Fishing Days Nearing Sudden End: Chongy

Isoa Chongsue, a fourth-generation Kulukulu resident, believes his fishing days are nearing an untimely, sad and sudden end.
23 Oct 2022 17:11
Fishing Days Nearing Sudden End: Chongy
Kulukulu fisherman Isoa Chongsue. Photo: Leon Lord.

Isoa Chongsue, a fourth-genera­tion Kulukulu resident, believes his fishing days are nearing an untimely, sad and sudden end.

The mounting challenges he is faced with – from the rise in cost of fuel, silting from the Sigatoka river, and a dredging exercise that he be­lieves adversely impacted his fish­ing business – often disheartens the 62-year old.

“Water that floods Masa (home to sustainable farming for a Kulukulu community), takes a lot more time to recede, than before, ruining crops,” he said.

“The river, it’s worse now; bug­gered.

“It’s a disaster now.

“We can’t farm like we used to, be­cause it damages all the hard work we do.

“It requires 10 times the work we used to do.”

Chongy, as he better known, must now work twice as hard to put food on the table, afford his daughters’ high school educational needs, among his other priorities, all through the sale of fish he catches.

“You only need to drop anchor a few metres outside the reef to real­ise the level of mud that’s there,” he said.

“When you pull out the anchor, there is mud on it; that was never the case before.”

A sole breadwinner, he must con­tinue to afford school lunches, school sandals, his growing chil­dren’s clothes and needs.

“Sometimes there’s no sugar on the table; that’s our reality.”

While his children sleep, Chongy heads out to fish.

“When my children come back from school, I am out fishing; I spend less time with family, and more time fishing,” he said.

“Before, I would fish once a day, get a good catch, rest for a few days, be­fore I head out again.

“I have to work three times as hard now, go out fishing more than once daily, to even try to measure up to what I used to catch.

“It’s tough; it is tough.

“It’s too much.”

He echoes the sentiment of fisher­men who now sail as far as Vatukar­asa, and near Vatulele, for a worthy catch.

Back in the day, most fisher folk of the area would fish just outside the Kulukulu reef, and near the prover­bial “Lucky Corner”, to return with a respectable catch.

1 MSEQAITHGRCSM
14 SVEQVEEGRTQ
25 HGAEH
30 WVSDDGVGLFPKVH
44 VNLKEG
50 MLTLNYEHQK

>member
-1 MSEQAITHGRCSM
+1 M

“We catch deep sea fish now, be­cause nothing is biting in waters near the coast,” he said.

“Fuel at the time was $10 to take us out and bring us back.

“Today, we could be spending any­where above $50.”

With talks of iron ore extraction proposed for areas around Kuluku­lu, he asks if the end is upon his lot.

“How will the iron sand project im­pact us?” Chongy laments.

“Is it the end for us?

“The river was a beauty before the dredging; not the same now.

“The fish were big near the reef be­fore; not now.”

In the days of old, boat owners did not suffer setbacks at low tide.

“Before the dredging, we would still be able to take the boat out – any boat owner around here can tell you the same,” Chongy said.

“Nature was at its best then.”

Villagers of Kulukulu would travel by river to Sigatoka Town in the past; an activity that stopped after the Sigatoka River was dredged, Chongy said.

Upstream from the Kulukulu estu­ary, clogged up debris that include plastics, bottles, and rubbish, and overgrown mangroves, threaten the longevity of the waterway, he said.


In the face of what Chongy says is irreversible damage, he believes iron sand mining plans must not be delayed.

“My source of livelihood is fin­ished,” he said.

“What does the mining company have to offer?

“I used to live like a prince; now, it’s too hard now, it’s gone.

Further dredging will not solve the problem, Chongy said.

“If there is compensation, pay us, so we can move away from here, and move on with our lives,” he said.

“There used to be jumping jack fish when we would go out to sea.

“We messed with the best part of nature – the river mouth, it’s dead.

“We better move on.”


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